OLATHE, Kan. — Next week the Johnson County Board of Commissioners (BOCC) will consider providing $15 million to support infrastructure improvements in De Soto. 

Earlier this month Panasonic announced it will create a $4 billion electric vehicle battery plant on the former Sunflower Army Ammunition Plant.

The new plant is expected to create 4,000 new jobs paying an average of $30 an hour. Once construction is complete, the plant is expected to operate 24 hours a day, seven days a week.

Before work begins on the new battery plant, the board will consider allocating county funds to support the development through road improvements and the construction of a new fire station. 

“If we do want any kind of development in that part of the county we are going to have to look at meeting these infrastructure needs no matter who or what might be going in there,” Commissioner Janeé Hanzlick said.  

In February, the BOCC approved new agreement terms for the development of the former ammunition plant. According to that agreement, the developer Sunflower Redevelopment LLC (SRL), will donate approximately five acres of land within the Sunflower property to the Northwest Consolidated Fire District to create a new fire station. 

The board will now consider allocating roughly $7.5 million from the Countywide Support Fund (CSF) to construct a new fire station capable of serving the lithium battery plant and supporting the additional residential growth expected in the area. 

“Right now the request before the board is $7.5 million towards the construction of the building itself. I do know that there are going to be other costs; the apparatus and the ongoing operational cost. There is no request of this body to pay for those expenses at this time,” Deputy County Manager Maury Thompson said. 

Thompson said right now he does not believe the current fire district has the resources needed to provide adequate fire protection for the anticipated needs of the area. Thompson said in the future county leaders may be asked to consider additional funding options to meet those safety needs.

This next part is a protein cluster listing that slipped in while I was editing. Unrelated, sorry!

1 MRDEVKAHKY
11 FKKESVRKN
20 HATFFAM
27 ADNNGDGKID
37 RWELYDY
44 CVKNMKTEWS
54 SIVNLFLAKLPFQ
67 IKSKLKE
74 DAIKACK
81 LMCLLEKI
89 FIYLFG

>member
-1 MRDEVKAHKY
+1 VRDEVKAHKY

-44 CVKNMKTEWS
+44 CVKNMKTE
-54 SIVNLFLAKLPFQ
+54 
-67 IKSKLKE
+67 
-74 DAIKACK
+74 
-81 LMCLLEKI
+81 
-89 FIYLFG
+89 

A majority of the current roads serving the project area are two-lane roads that will likely require upgrades to support increased traffic. 

“They [Panasonic] want to begin production in July of 2024. It’s a very quick turnaround time. They are looking at a design-build process, so to expedite that we are working with the Kansas Department of Transportation to do that for the infrastructure improvements,” Jay Leipzig, director of planning, housing and community development, said. 

KDOT has committed $26 million towards road improvements to support the new development. The economic development funds used by the state require a 25% local match. Under the proposed agreement with KDOT, the county would provide $6.5 million in matching funds for the project as well as a $1million contingency fund. 

Leipzig said which specific roads will be covered by the county’s $7.5 million contribution is still being finalized. 

The City of De Soto has committed to making roughly $40 million in infrastructure improvements over the next two years to support the new development. 

Commissioner Charlotte O’Hara said based on the tax incentives for the project provided by the state and the City of De Soto, she doesn’t support using additional county funds to support the development. 

“We have other uses for the $15 million such as the issues in our secondary roads and the safety issues in trying to get semis off our roads. We have tons of other projects. This isn’t the only project in the county,” O’Hara said. 

Commissioner Shirley Allenbrand said the new Panasonic plant will create new jobs and provide opportunities for additional high-level job training. 

“There’s going to be other programs that are going to be provided through Panasonic and other partners for education and training for jobs. This is really important for economic growth,” Allenbrand said